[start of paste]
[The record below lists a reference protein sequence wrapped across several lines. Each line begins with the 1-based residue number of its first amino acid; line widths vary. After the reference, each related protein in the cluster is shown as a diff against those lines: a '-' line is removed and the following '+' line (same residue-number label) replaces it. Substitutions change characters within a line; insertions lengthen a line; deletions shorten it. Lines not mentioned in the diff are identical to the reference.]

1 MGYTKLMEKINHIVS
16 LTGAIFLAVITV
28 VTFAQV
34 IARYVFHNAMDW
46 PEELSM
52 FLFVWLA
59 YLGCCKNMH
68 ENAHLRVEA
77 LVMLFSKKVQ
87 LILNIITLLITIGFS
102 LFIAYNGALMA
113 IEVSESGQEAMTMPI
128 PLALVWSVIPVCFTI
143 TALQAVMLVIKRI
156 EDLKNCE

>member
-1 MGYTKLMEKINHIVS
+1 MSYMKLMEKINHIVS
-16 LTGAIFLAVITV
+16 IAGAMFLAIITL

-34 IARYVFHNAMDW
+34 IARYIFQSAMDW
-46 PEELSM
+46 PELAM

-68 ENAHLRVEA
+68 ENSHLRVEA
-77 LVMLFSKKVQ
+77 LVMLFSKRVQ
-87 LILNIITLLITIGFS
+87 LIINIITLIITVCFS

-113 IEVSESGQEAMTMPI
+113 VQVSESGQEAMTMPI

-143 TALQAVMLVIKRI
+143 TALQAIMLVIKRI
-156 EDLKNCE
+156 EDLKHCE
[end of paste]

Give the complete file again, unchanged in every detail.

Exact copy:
[The record below lists a reference protein sequence wrapped across several lines. Each line begins with the 1-based residue number of its first amino acid; line widths vary. After the reference, each related protein in the cluster is shown as a diff against those lines: a '-' line is removed and the following '+' line (same residue-number label) replaces it. Substitutions change characters within a line; insertions lengthen a line; deletions shorten it. Lines not mentioned in the diff are identical to the reference.]

1 MGYTKLMEKINHIVS
16 LTGAIFLAVITV
28 VTFAQV
34 IARYVFHNAMDW
46 PEELSM
52 FLFVWLA
59 YLGCCKNMH
68 ENAHLRVEA
77 LVMLFSKKVQ
87 LILNIITLLITIGFS
102 LFIAYNGALMA
113 IEVSESGQEAMTMPI
128 PLALVWSVIPVCFTI
143 TALQAVMLVIKRI
156 EDLKNCE

>member
-1 MGYTKLMEKINHIVS
+1 MSYMKLMEKINHIVS
-16 LTGAIFLAVITV
+16 IAGAMFLAIITL

-34 IARYVFHNAMDW
+34 IARYIFQSAMDW
-46 PEELSM
+46 PELAM

-68 ENAHLRVEA
+68 ENSHLRVEA
-77 LVMLFSKKVQ
+77 LVMLFSKRVQ
-87 LILNIITLLITIGFS
+87 LIINIITLIITVCFS

-113 IEVSESGQEAMTMPI
+113 VQVSESGQEAMTMPI

-143 TALQAVMLVIKRI
+143 TALQAIMLVIKRI
-156 EDLKNCE
+156 EDLKHCE